Storing and naming reference files

This post originally written in February 2011 was updated in August 2011. The reader should also read the post on Revisiting Reference Files.

I name reference files in accordance with the bibliographic convention as follows:

Author Date Title @a (e.g. “Smith 2010 Analysis of energy security @a”)

where @a is the workflow marker used for automatic sorting of files as explained here.

Such naming has the following advantages:

  • It is intuitive so that I know what’s inside the file when I just see its name;
  • It is easier to search by file name;
  • It can be easily passed to other colleagues (e.g. by email) without renaming;
  • It is compatible with automatic renaming by such reference managers as Sente and Papers;
  • The workflow marker allows application of automatic rules by Hazel.

This naming applies to naming academic references. I name my own notes differently as will be explained in another post.

Storing reference files

When I started to store reference files (some 15 years ago), I created a directory in my Documents folder named “Materials and data”. This directory contained a large number of nested folders, for example “Impact Assessment/EIA/EU/“ where I would save all reference files. This system worked for at least a decade without much problems. Recently it started to falter. First, it is increasingly clear that one and the same reference file can relate to more than one areas: e.g. “energy”, “transport” and “China”. Secondly, it takes a lot of time to find the necessary folder to store.

Various systems of tagging and automatic workflows for storage have resulted in another system which I use now. Files are stored in Documents/Filed Documents/YYYY/M/D where YYYY is the year the file is added, M – the month and D – the day of the month. E.g. 2010/12/31.

Academic Articles (i.e. files handled by such reference managers as Papers or Sente) are stored a distinct location:  Documents/Filed Documents/Papers/Author/ where “Author” is first Author’s last name. This is because Papers and Sente allow to automatically file and rename such files. Being stored in this distinct location allows me to find all academic files more quickly.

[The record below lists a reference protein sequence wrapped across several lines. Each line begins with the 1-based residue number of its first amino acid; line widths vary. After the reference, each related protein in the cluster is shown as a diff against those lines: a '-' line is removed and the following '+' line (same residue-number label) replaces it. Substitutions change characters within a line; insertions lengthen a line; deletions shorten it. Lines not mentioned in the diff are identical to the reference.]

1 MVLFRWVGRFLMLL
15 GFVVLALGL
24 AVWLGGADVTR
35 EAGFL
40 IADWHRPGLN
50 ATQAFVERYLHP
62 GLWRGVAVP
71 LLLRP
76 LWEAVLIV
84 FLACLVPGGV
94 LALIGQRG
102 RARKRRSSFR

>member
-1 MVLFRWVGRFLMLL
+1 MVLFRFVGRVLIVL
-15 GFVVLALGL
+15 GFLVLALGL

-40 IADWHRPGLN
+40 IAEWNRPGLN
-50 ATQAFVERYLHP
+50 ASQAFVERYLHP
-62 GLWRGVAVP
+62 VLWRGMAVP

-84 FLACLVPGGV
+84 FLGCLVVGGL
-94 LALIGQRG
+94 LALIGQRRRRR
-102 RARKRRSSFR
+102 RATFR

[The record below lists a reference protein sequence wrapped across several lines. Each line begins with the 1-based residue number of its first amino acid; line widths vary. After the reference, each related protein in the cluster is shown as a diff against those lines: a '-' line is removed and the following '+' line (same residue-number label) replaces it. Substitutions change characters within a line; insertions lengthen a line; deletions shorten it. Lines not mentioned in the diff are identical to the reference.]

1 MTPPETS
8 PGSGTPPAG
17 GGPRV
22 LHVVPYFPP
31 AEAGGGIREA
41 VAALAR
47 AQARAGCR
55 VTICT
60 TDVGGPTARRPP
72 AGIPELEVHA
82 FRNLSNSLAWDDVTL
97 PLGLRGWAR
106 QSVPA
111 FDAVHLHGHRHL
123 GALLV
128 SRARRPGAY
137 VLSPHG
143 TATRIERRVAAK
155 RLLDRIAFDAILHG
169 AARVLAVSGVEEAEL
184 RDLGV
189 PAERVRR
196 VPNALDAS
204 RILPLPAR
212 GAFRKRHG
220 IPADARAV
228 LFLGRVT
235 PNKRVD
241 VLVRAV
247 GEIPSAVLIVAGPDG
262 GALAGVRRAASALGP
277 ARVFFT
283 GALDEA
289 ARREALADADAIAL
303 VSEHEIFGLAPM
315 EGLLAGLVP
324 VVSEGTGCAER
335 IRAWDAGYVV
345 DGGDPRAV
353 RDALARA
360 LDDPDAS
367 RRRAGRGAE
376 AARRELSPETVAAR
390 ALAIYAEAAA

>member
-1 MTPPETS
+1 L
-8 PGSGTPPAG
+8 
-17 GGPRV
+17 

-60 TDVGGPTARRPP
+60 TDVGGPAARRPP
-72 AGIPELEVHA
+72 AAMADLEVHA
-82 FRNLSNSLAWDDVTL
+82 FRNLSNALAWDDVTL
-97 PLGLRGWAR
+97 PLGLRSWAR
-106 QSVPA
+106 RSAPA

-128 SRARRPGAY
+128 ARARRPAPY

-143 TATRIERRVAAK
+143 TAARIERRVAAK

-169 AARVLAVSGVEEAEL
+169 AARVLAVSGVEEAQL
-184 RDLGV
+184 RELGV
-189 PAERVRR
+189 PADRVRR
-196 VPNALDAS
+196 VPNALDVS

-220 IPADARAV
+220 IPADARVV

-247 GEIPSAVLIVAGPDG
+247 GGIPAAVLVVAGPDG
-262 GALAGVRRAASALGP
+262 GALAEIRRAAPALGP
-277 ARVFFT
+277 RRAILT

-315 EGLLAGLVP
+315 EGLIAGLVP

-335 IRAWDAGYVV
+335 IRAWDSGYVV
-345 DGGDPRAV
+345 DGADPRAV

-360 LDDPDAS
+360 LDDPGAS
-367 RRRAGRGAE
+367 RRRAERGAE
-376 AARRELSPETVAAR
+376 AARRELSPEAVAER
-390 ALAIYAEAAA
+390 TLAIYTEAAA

About Aleh Cherp

Aleh Cherp is a professor at Central European University and Lund University. He researchers energy and environment and coordinates MESPOM, a Masters course operated by six Universities.
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5 Responses to Storing and naming reference files

  1. Pingback: Workflow for reference files other than academic articles | Academic workflows

  2. Pingback: Revisiting reference files | Academic workflows on Mac

  3. Pingback: Managing project files and good old file folders | Academic workflows on Mac

  4. Mark Elliot says:

    I really like the site. It’s full of great tips and holistic thinking about tools and processes. I’ve turned on to Default Folder X, but other apps like Tags will have to wait for an upgrade.
    I’m curious why you would stick with an elaborate, hierarchical folder system of whatever kind (date, topic, etc.) when your tags should allow you flat file storage – all in the same folder. Isn’t that the point of tags?
    The approach I’ve taken with Endnote is to keep all my reference papers (named properly like yours, author(s), date, title) in one folder with links from Endnote. But with openmeta tags, it’s even better: no need to create those links in endnote.
    I’ll be curious if you’ve developed a restricted tag library, or if it’s ad-hoc….


    • Aleh Cherp says:

      In many respects you’re right: keeping everything in one folder would work as well. I guess I am a bit old-fashioned and sometimes want to be able to drill down to a particular author through their name. This also respects people who connect through Dropbox or non-Mac platforms without such good search engines. I am not sure what is a restricted tag library. By the way, Papers 2.0 may force me to finally move away from Sente and integrate my bibliographic reference software and file management.


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